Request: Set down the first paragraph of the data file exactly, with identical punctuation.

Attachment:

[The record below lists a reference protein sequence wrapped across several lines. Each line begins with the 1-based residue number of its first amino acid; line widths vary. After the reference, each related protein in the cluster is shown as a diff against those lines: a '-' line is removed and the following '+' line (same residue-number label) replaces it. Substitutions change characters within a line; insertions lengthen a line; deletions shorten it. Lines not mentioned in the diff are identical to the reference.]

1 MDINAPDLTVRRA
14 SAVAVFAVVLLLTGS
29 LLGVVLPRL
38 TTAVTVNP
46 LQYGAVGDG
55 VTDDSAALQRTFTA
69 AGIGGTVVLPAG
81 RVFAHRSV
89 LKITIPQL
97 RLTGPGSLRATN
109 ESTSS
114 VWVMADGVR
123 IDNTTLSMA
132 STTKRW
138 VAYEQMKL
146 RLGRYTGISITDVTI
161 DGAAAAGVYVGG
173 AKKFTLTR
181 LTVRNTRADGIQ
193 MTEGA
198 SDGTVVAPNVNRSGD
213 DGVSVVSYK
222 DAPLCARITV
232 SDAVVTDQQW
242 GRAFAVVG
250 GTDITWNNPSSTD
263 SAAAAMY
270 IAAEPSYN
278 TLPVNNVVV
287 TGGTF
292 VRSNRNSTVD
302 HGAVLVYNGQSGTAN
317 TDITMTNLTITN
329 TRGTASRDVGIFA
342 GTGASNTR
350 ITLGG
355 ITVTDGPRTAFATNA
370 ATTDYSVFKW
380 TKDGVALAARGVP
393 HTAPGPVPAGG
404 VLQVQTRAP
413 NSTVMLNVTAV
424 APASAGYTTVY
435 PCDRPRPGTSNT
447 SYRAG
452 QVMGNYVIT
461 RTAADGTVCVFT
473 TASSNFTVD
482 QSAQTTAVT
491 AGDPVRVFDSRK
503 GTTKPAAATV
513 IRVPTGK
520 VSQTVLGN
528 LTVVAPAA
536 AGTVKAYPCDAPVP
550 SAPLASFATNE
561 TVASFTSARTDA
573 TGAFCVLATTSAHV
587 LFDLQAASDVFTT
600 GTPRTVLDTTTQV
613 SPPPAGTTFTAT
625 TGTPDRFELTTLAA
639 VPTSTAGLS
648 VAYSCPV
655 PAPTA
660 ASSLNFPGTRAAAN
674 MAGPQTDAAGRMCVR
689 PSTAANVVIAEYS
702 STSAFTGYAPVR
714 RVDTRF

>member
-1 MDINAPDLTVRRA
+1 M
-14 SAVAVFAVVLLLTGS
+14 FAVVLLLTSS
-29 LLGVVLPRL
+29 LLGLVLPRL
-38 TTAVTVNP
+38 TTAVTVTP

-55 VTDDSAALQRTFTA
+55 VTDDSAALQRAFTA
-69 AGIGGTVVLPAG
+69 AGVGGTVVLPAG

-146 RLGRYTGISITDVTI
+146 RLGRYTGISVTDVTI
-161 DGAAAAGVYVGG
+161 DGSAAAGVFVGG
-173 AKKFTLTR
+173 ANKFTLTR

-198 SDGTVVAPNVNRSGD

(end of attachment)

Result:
[The record below lists a reference protein sequence wrapped across several lines. Each line begins with the 1-based residue number of its first amino acid; line widths vary. After the reference, each related protein in the cluster is shown as a diff against those lines: a '-' line is removed and the following '+' line (same residue-number label) replaces it. Substitutions change characters within a line; insertions lengthen a line; deletions shorten it. Lines not mentioned in the diff are identical to the reference.]